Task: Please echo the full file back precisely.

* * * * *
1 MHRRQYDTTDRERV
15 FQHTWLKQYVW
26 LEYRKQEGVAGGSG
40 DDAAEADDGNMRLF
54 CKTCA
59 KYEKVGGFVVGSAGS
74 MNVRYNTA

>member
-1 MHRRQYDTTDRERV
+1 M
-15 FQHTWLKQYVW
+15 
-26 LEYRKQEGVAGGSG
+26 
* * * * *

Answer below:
1 MHRRQYDTTDRERV
15 FQHTWLKQYVW
26 LEYRKQEGVAGGSG
40 DDAAEADDGNMRLF
54 CKTCA
59 KYEKVGGFVVGSAGS
74 MNVRYNTA

>member
-1 MHRRQYDTTDRERV
+1 M
-15 FQHTWLKQYVW
+15 
-26 LEYRKQEGVAGGSG
+26 